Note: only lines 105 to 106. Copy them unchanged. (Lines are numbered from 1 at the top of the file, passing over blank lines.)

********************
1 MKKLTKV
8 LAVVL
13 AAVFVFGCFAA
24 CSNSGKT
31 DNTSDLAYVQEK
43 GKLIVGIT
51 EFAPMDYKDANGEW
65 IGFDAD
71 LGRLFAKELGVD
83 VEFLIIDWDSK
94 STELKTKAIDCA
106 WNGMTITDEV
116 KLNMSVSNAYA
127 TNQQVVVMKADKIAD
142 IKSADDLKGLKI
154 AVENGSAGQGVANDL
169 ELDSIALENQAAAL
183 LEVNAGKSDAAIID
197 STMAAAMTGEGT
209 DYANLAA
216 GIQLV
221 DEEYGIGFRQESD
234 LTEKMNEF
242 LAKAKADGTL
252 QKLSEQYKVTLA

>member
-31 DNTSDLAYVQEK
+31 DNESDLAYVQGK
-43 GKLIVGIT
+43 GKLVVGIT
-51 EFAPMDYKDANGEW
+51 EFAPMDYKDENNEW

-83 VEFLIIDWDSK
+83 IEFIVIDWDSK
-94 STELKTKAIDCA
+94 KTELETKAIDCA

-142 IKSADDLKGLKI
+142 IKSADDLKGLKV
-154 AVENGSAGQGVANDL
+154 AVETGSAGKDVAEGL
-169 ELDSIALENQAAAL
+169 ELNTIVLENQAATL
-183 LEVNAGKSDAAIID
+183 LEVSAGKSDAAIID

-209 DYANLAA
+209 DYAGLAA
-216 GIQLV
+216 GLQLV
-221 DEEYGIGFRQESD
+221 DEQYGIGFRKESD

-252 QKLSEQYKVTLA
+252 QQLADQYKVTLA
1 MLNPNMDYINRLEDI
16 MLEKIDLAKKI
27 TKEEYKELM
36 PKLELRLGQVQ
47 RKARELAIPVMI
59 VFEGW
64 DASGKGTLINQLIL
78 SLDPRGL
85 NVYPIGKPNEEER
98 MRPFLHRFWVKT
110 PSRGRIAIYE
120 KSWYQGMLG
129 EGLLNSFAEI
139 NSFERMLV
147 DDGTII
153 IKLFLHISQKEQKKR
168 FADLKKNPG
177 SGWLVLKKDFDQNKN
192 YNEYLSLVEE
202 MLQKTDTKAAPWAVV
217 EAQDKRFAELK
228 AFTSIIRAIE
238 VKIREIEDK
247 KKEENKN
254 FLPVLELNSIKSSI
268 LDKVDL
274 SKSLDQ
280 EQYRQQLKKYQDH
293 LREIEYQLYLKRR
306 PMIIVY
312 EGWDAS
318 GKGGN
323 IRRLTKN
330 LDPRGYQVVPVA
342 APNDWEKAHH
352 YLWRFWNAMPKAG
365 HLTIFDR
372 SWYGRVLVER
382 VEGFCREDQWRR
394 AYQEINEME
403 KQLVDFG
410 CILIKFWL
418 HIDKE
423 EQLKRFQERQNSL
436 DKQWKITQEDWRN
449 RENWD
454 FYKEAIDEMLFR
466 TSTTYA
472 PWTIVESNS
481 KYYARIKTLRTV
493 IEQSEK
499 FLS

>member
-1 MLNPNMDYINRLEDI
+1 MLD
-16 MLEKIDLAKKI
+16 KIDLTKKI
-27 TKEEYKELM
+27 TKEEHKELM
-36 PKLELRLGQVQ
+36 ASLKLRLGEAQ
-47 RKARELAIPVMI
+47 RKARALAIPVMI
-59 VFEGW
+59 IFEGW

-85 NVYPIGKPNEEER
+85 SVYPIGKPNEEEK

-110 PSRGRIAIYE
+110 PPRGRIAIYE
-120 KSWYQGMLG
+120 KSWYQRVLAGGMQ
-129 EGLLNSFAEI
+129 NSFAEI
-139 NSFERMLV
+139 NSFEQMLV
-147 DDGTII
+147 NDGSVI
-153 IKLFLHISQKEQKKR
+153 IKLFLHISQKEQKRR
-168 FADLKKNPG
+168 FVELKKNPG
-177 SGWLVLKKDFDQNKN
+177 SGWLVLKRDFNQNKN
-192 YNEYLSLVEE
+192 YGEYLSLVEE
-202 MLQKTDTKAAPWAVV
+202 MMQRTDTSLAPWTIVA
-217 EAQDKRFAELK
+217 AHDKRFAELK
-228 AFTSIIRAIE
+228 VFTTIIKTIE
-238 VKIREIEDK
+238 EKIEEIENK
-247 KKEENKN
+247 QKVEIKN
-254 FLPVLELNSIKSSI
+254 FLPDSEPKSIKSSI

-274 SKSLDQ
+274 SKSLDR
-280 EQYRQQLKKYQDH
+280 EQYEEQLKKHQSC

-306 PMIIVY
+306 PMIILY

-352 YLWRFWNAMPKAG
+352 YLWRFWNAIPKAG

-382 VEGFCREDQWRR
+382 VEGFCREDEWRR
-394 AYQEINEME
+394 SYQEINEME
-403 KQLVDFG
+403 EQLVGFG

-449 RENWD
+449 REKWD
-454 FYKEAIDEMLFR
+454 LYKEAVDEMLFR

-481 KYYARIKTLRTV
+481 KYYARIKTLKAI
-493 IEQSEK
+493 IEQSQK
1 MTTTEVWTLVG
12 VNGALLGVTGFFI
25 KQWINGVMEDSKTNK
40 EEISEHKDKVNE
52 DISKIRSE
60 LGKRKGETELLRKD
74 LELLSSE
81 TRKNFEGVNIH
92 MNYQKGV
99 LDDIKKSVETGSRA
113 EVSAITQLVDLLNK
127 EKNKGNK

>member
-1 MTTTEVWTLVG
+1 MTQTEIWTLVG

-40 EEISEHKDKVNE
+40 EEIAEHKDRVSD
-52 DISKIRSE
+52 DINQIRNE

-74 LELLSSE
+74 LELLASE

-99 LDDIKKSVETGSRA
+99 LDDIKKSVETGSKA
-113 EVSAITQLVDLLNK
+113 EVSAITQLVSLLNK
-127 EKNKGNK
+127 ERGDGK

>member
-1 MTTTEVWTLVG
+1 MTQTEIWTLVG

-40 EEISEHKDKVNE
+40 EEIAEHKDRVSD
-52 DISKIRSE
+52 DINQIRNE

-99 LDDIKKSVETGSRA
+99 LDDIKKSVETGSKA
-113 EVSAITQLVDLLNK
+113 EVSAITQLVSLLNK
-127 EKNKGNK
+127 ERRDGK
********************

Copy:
>member
-1 MLNPNMDYINRLEDI